This is all a series of pretty aggressive assumptions.

            We both still have PA licenses (probably from the same place too…). We run 99 separate centers, 67 Counties in total (so 1 per county, Allegheny, Philadelphia, Chester, Delaware, Lancaster, Westmoreland, Erie, and some others have more).

            The problem is that MA didn’t keep up with demand by employing more officers and since they make no attempt to regulate these private groups but receive a free win-fall they’re turning a blind eye to the situation. It’s problematic in the simple way that the state is failing its people and privatizing it isn’t an effective answer.

            Clearly they could up the number of examiners and resolve this. But this is back to Rand and Marx, isn’t it? My worldview vs. your’s? At least we’re not strawmanning each other. :)

          • 0 avatar
            28-Cars-Later

            You’re right in that may assumptions are being made and I for one do not understand how the system in PA works regarding private instructors.

            I responded in the earlier thread, but I don’t see the previous argument I made as being collectivist vs individualist. If MA or PA or any other state can pay for its instructors with fees then sure, but if it cannot the remainder is a net loss to the DOT budget. If you figure 39 employees conservatively at 70K cost inc benefits per person, its 2.73m per year to employ those people. Now this figure could be offset by the fees they generate, but if I had to guess they will not make up the full amount. In an era when state budgets are squeezed by Medicaid expansion they cannot afford and pension costs coming due for retired boomers, cutting costs might not be a bad idea if a better solution can be found.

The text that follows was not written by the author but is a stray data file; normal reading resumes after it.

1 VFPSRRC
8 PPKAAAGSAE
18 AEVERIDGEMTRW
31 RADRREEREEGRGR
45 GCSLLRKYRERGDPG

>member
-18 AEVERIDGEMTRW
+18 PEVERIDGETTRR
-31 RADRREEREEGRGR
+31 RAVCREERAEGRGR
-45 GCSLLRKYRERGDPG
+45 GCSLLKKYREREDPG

• 0 avatar
          bball40dtw

          They could go ask another state how they do it. It’s not like having private companies administer driving test is new. Heck, MA already deals with these private companies now. I’m not saying it’s the right answer, but it’s not like this is a new idea.

        • 0 avatar
          chuckrs

          Why would you think the government employees aren’t acting in violation? Maybe on your planet the DMVs are simon pure and efficient to boot, but here on Earth, that’s not so. Inmy state, Rhode Island, there was a big stink a while back over DMV employees who where illegally expediting licenses for a very healthy bribe. The fee included a “waiver” of both written and road tests. Very popular with the illegal immigrant population.
          Add a layer of bureaucracy? Why? Fire all the senior paper shufflers and put the companies under the oversight of a professional licensure board. If the state’s various licensure boards can license engineers, lawyers, doctors, contractors, plumbers, electricians, manicurists and hairdressers, they can find an existing one that can handle driving schools too.